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There’s a reason why I have always said that a police report is not a credible news source. Sure, a responsible news outlet will always report what investigating officers and police departments officially stated regarding an incident, but it’s not unbiased journalism if you’re treating a cop’s word like it’s gospel and citing a police report as your sole source for factual reporting.

Here’s a news flash: Cops have the same incentive to lie that everyone else has.

Meet 56-year-old Calvin Riley Sr.

Last May, Riley was pulled over in Tallahassee, Florida, by Tallahassee Police Department Officer Kiersten Oliver, who had decided to arrest Riley for driving with a suspended license, which they, of course, had the option of not doing.

Police bodycam footage appears to show Oliver, 26, and other officers doing what cops tend to do when they’ve pulled over a Black motorist and found probable cause to detain them—they started fishing for more serious crimes to charge him with.

From Our Tallahassee:

After initially stopping Riley and getting his information, Oliver calls in backup and discusses the particulars with Officer Margaret Mueth who arrived at the scene. Oliver asks Mueth to contact Riley under the pretext of verifying his address to check if she thinks he is under the influence of something. “I feel like I’m getting some indications, I’m not really sure. I can’t really smell anything right now,” Oliver says to Mueth, indicating that her sense of smell was diminished.

Oliver, in comments captured by her body-worn camera, tells Riley that he smells like marijuana. [Riley], who says he doesn’t smoke weed, took offense to Oliver’s comments.

“You lie,” Riley says in the video.

At various moments in the forty-four-minute-long body camera footage, Officer Oliver seems to go from charge to charge, looking for a way to arrest Oliver. In Florida, officers have discretion whether to ticket or arrest someone driving with a suspended license for the first offense. If an individual commits a second offense, it is mandatory for the officers to take them into custody and make an arrest. Riley received a suspended license notification just weeks before the stop on March 7th.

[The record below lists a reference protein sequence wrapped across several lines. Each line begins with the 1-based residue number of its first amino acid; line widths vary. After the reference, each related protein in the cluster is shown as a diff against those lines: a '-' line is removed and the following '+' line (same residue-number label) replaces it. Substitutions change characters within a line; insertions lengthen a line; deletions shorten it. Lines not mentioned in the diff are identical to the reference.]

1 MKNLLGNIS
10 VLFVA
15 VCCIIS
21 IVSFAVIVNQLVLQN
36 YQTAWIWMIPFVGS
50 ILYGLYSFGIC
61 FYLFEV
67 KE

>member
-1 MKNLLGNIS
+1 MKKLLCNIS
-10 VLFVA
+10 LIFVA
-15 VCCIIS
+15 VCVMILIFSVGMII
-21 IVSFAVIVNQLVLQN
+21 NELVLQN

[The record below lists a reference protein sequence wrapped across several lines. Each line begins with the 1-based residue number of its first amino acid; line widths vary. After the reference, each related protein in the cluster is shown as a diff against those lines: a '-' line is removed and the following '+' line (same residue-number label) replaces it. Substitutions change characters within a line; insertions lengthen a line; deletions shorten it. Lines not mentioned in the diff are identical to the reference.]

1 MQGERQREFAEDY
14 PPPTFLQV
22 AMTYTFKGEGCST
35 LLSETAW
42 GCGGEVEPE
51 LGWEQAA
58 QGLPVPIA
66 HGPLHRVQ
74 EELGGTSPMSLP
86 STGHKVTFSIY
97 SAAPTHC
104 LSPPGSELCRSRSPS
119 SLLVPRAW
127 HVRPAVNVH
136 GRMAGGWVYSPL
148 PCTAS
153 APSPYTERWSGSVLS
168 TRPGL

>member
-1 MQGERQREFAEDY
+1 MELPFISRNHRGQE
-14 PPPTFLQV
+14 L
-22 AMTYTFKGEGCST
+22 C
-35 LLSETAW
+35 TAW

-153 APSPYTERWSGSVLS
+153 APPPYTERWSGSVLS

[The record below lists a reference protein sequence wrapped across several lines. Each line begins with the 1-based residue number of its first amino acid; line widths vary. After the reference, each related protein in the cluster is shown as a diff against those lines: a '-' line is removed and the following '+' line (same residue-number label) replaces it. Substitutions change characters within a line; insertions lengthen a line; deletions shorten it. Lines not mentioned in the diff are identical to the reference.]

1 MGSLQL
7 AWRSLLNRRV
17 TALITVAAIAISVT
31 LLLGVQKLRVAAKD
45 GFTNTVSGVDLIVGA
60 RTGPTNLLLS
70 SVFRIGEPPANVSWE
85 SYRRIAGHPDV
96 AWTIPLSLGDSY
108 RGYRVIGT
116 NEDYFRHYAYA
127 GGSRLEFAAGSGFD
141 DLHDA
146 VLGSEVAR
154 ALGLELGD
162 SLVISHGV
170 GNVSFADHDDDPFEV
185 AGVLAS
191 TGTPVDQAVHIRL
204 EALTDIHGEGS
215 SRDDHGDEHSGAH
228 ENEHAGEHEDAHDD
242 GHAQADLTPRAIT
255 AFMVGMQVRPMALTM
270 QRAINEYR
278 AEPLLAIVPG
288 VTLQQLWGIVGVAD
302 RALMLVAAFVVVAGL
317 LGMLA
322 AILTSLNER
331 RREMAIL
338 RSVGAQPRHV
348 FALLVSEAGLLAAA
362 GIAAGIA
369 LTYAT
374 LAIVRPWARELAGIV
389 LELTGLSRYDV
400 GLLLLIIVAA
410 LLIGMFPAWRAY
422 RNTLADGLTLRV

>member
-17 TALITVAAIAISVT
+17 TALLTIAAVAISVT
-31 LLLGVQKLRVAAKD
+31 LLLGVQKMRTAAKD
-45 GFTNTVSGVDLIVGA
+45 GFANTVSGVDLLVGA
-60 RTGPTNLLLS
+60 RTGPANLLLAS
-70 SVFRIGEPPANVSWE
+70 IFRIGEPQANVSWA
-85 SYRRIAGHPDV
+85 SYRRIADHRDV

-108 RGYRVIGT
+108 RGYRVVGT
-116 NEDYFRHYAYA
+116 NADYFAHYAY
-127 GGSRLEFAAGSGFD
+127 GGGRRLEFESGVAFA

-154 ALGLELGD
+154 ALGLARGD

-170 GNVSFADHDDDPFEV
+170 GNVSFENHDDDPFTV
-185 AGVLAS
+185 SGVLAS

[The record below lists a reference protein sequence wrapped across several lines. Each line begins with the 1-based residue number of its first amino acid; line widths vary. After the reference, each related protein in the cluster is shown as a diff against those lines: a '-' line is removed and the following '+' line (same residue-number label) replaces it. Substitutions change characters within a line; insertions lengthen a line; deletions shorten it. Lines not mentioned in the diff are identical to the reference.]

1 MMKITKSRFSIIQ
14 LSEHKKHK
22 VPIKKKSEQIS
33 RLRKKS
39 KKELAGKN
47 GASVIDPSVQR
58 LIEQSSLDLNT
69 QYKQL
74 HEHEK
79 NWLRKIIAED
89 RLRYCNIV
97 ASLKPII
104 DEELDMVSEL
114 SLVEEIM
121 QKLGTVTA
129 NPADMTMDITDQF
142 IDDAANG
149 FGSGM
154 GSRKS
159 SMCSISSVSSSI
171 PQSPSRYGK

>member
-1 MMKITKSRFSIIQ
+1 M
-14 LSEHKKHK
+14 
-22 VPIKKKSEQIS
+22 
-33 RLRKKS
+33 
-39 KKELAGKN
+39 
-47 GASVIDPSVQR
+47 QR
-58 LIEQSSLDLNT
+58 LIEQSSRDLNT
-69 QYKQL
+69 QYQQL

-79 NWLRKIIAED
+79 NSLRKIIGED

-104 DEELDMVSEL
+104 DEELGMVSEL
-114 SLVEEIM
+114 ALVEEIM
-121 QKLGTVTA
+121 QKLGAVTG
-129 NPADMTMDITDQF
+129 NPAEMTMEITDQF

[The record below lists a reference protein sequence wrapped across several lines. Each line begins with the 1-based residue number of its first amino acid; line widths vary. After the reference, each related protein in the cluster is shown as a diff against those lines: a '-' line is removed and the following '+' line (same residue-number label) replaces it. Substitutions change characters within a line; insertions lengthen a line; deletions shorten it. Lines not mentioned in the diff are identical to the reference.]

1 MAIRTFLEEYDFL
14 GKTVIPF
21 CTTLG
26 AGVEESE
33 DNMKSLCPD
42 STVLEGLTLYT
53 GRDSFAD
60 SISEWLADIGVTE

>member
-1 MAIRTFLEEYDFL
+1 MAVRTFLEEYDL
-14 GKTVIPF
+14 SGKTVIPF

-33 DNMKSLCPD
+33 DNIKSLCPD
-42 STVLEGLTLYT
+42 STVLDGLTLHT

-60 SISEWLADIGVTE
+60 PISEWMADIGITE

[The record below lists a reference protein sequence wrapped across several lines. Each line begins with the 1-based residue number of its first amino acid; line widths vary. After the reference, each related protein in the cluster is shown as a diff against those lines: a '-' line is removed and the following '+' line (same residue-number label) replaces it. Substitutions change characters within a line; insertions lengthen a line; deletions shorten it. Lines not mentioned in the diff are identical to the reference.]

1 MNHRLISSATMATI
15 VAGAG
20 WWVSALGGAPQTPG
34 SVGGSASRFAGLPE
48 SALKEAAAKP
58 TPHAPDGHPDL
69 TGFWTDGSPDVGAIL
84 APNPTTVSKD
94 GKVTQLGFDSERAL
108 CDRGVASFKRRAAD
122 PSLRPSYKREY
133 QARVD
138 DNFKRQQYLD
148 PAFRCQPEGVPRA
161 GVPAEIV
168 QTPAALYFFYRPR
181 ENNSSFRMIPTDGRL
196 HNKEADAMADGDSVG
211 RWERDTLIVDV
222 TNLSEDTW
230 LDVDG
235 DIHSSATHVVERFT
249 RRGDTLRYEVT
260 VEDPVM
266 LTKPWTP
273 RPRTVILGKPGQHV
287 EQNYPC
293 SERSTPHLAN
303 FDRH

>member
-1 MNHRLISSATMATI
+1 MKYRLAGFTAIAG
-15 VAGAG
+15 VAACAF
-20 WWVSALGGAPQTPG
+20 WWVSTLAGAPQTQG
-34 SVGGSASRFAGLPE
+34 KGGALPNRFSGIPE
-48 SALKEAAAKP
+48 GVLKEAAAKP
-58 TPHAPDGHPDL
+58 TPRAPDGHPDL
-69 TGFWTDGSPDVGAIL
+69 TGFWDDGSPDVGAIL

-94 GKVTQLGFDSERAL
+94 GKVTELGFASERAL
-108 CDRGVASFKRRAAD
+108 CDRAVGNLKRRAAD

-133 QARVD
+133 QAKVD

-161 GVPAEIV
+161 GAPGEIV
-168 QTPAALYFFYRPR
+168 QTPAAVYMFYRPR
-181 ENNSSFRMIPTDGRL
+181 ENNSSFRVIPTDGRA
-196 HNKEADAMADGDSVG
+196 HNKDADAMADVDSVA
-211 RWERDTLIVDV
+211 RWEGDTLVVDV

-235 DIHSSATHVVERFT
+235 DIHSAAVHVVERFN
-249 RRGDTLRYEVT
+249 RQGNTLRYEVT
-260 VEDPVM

Officers Mueth and Oliver discussed the interaction in Oliver’s car before approaching Riley again. Mueth testified that they formulated a plan: ask Riley to submit to a voluntary field sobriety test, and if he refused, they would exercise their voluntary discretion to arrest him for a first-time offense of driving with a suspended license.

So far, we have a story that millions of Black Americans across generations can easily identify with. A cop pulling over a Black man for something minor and then claiming to smell marijuana just so they can present an excuse to search the vehicle for drugs (or anything they can arrest for, really) is as normal as a cop making a donut run while out on patrol. What happened, next, however, appeared to be far more nefarious (although, far from uncommon).

So, the cops asked Riley to participate in the sobriety test cops pretend is truly voluntary and optional, and he was placed in handcuffs and taken into custody after he refused. Meanwhile, the apparent fishing expedition the conspiring officers were on had shifted from Oliver telling Riley she smelled marijuana, to her telling her fellow officers she wasn’t sure if she could smell anything at all, to the cops deciding they thought Riley might have smelled like alcohol.

When officers began searching Riley’s car, they didn’t find marijuana, and it isn’t clear if they found any bottles of alcohol, but Mueth does tell other officers that Riley “had a bunch of alcohol stashed in” his vehicle that he claimed were in “open” containers.

Interestingly enough, the only bottle seen on camera during this entire stop was a sealed bottle of liquor, which Kiersten Oliver appears to unseal, pour out and then place back in the vehicle. One wouldn’t even have to listen that closely to hear what sounds like the seal on the bottle being broken.

During a pretrial hearing, Kiersten Oliver was asked about why she opened the bottle and poured it out. She claimed TPD policy prohibits taking liquids as evidence, which, firstly, makes zero sense, and, secondly, is not an actual TPD policy that exists.

More from OT:

Officer Oliver has been deposed twice in the case. In her second deposition, public defenders handed her a copy of TPD Policy #42. However, she was unable to locate any section that prohibited impounding liquids. Oliver stated “I don’t remember” at least sixteen times during her second deposition.

Despite this case showing all the hallmarks of racial profiling and, quite possibly, planting evidence, Riley has been charged with DUI and is facing a jury trial, which has been scheduled to begin Friday. It’s difficult to imagine that his council won’t have a field day with what the police bodycam footage shows. Whether it will be enough to exonerate Riley or not, however, remains to be seen.


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The post Tallahassee Cop Appears To Open And Pour Out Sealed Bottle Of Liquor Before Arresting Black Man For DUI appeared first on NewsOne.

Tallahassee Cop Appears To Open And Pour Out Sealed Bottle Of Liquor Before Arresting Black Man For DUI  was originally published on